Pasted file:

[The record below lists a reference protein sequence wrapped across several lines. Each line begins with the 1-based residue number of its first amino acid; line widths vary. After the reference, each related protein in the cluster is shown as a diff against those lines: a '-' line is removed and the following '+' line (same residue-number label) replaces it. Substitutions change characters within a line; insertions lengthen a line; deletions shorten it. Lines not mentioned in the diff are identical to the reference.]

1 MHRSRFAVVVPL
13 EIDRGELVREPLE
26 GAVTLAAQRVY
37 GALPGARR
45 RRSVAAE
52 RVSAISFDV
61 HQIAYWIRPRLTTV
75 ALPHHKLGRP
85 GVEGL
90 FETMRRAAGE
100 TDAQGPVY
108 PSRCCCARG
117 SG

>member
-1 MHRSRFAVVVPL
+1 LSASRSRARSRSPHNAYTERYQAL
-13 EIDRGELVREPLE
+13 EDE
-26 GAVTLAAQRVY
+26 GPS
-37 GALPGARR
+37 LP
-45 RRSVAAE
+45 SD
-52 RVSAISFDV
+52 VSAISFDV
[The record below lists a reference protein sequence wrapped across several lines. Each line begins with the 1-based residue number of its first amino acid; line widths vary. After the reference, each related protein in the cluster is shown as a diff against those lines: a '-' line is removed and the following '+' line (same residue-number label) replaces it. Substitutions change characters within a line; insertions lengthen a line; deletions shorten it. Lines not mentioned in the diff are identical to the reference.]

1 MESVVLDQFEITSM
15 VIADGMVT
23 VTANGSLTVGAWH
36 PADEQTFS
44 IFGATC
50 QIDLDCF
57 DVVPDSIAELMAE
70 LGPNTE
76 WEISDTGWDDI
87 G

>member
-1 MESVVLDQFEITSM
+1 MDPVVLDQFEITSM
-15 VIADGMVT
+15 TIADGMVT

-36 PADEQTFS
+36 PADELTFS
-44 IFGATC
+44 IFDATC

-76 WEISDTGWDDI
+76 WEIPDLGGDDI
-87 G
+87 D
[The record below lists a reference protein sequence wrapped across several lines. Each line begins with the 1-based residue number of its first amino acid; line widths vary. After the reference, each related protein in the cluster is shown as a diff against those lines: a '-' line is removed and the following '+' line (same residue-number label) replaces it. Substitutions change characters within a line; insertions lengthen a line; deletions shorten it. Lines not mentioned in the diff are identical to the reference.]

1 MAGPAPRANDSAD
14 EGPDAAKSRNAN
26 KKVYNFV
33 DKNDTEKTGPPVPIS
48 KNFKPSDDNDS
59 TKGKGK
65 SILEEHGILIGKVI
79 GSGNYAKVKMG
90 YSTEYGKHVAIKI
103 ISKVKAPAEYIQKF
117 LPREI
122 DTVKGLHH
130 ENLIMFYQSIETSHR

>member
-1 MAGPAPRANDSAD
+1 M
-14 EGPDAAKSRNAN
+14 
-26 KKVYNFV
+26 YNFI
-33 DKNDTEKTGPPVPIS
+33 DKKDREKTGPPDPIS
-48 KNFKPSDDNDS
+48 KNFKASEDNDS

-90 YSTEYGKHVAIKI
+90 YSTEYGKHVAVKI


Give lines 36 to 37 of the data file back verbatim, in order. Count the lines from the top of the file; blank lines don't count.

70 LGPNTE
76 WEISDTGWDDI